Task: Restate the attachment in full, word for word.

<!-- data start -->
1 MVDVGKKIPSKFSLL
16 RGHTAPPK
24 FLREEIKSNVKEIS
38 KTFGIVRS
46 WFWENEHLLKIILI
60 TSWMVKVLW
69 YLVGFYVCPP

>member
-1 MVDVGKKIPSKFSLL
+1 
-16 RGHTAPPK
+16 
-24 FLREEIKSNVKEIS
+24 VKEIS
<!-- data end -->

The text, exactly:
1 MVDVGKKIPSKFSLL
16 RGHTAPPK
24 FLREEIKSNVKEIS
38 KTFGIVRS
46 WFWENEHLLKIILI
60 TSWMVKVLW
69 YLVGFYVCPP

>member
-1 MVDVGKKIPSKFSLL
+1 
-16 RGHTAPPK
+16 
-24 FLREEIKSNVKEIS
+24 VKEIS